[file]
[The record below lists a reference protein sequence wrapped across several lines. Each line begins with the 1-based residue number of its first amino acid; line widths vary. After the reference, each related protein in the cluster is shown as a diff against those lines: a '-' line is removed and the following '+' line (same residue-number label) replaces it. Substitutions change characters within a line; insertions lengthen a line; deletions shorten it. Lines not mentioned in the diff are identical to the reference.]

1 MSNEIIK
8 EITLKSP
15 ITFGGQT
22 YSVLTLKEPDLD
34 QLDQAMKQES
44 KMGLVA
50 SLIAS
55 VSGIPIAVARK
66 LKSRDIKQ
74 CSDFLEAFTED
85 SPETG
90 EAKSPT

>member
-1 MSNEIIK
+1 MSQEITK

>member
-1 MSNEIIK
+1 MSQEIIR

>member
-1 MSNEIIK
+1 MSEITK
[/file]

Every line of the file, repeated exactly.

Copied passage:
[The record below lists a reference protein sequence wrapped across several lines. Each line begins with the 1-based residue number of its first amino acid; line widths vary. After the reference, each related protein in the cluster is shown as a diff against those lines: a '-' line is removed and the following '+' line (same residue-number label) replaces it. Substitutions change characters within a line; insertions lengthen a line; deletions shorten it. Lines not mentioned in the diff are identical to the reference.]

1 MSNEIIK
8 EITLKSP
15 ITFGGQT
22 YSVLTLKEPDLD
34 QLDQAMKQES
44 KMGLVA
50 SLIAS
55 VSGIPIAVARK
66 LKSRDIKQ
74 CSDFLEAFTED
85 SPETG
90 EAKSPT

>member
-1 MSNEIIK
+1 MSQEITK

>member
-1 MSNEIIK
+1 MSQEIIR

>member
-1 MSNEIIK
+1 MSEITK